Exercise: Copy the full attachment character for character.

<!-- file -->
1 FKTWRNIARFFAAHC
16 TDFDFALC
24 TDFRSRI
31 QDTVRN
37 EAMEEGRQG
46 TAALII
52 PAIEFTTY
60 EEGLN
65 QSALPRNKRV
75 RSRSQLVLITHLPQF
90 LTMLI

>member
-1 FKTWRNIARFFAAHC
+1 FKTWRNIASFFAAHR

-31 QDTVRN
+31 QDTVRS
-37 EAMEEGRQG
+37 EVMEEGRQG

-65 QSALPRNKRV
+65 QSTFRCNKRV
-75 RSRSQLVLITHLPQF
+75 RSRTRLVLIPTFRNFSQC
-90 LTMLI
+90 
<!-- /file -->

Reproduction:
1 FKTWRNIARFFAAHC
16 TDFDFALC
24 TDFRSRI
31 QDTVRN
37 EAMEEGRQG
46 TAALII
52 PAIEFTTY
60 EEGLN
65 QSALPRNKRV
75 RSRSQLVLITHLPQF
90 LTMLI

>member
-1 FKTWRNIARFFAAHC
+1 FKTWRNIASFFAAHR

-31 QDTVRN
+31 QDTVRS
-37 EAMEEGRQG
+37 EVMEEGRQG

-65 QSALPRNKRV
+65 QSTFRCNKRV
-75 RSRSQLVLITHLPQF
+75 RSRTRLVLIPTFRNFSQC
-90 LTMLI
+90 